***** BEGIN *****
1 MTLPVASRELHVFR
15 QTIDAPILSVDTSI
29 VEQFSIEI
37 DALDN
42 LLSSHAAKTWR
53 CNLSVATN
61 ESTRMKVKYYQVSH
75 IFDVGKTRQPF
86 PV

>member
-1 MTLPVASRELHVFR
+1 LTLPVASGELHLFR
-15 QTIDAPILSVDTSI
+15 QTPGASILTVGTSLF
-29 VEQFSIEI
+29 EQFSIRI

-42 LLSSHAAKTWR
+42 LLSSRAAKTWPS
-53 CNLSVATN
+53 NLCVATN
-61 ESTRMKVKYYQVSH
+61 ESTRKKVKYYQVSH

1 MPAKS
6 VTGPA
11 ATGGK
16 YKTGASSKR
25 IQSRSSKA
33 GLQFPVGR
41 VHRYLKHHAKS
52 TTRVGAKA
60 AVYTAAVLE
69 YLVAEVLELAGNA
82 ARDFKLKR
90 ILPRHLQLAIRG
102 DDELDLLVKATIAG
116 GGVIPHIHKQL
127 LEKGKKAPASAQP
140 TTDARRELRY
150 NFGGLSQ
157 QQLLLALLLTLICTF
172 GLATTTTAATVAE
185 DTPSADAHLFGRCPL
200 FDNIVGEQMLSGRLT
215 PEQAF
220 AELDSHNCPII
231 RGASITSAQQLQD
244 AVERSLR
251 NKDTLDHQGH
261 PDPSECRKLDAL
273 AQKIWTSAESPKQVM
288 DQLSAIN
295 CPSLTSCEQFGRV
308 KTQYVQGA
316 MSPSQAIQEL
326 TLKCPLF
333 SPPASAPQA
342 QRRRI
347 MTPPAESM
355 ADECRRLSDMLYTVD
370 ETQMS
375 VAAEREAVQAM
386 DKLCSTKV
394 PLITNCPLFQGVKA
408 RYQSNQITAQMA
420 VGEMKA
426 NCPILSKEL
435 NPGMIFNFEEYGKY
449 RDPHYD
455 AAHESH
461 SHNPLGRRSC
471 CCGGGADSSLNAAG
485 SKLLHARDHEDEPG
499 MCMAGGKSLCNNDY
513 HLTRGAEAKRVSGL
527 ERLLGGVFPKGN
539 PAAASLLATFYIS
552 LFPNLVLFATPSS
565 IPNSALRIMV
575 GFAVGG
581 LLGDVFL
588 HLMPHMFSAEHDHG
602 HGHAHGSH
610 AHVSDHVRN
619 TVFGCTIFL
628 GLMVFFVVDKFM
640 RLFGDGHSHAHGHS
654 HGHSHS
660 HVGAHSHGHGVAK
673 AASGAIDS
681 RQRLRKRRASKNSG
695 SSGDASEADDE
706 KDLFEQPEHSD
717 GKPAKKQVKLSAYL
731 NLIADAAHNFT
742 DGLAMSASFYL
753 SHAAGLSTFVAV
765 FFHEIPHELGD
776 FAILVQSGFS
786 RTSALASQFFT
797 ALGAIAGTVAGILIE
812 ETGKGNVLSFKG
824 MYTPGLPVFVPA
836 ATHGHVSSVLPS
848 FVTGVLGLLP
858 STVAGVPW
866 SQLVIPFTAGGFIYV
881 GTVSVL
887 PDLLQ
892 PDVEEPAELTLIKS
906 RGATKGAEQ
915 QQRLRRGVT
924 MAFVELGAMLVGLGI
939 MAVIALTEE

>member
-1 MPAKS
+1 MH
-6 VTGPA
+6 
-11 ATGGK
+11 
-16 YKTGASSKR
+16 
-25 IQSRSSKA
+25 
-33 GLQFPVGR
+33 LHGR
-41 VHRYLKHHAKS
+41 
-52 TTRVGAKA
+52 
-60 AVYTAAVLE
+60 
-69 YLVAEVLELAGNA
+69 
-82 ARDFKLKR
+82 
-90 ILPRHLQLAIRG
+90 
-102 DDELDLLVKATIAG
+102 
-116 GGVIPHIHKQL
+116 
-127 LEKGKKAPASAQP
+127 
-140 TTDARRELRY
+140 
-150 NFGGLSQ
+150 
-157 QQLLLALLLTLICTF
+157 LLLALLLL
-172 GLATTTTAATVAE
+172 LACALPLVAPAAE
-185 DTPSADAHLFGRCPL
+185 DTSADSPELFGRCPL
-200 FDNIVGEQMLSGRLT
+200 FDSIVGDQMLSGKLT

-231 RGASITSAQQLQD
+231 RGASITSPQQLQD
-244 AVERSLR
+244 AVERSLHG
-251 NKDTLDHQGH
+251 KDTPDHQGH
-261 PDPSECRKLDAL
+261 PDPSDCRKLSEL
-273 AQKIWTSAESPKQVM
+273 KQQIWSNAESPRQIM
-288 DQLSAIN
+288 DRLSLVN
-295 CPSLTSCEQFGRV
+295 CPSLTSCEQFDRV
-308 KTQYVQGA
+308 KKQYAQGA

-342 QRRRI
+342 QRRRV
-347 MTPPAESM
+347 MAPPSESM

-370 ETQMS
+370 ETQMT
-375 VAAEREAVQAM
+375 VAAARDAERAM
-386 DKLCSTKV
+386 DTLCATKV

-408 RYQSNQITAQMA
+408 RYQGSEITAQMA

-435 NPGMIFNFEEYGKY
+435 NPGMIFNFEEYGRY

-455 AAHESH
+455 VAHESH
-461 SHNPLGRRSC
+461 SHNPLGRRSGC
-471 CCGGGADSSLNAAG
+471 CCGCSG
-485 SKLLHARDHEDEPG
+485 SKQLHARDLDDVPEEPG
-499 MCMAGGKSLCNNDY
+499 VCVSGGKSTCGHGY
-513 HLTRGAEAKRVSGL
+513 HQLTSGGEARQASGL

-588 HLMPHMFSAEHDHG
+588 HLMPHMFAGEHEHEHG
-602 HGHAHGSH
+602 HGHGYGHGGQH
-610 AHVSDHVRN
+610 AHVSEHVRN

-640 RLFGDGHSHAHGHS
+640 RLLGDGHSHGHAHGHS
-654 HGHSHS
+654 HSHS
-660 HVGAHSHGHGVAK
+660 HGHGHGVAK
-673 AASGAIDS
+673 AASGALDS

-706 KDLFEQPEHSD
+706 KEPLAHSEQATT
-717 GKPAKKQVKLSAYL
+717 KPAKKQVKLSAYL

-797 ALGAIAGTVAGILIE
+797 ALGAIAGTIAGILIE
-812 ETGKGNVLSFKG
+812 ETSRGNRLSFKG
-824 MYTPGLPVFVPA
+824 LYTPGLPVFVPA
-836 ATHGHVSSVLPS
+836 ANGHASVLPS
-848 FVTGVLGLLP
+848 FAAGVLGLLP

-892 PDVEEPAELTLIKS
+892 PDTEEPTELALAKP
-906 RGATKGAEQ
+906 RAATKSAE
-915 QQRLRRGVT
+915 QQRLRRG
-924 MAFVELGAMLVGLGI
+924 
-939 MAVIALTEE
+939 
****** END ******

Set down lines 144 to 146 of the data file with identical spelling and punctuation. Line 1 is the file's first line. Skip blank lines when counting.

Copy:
+127 
-140 TTDARRELRY
+140 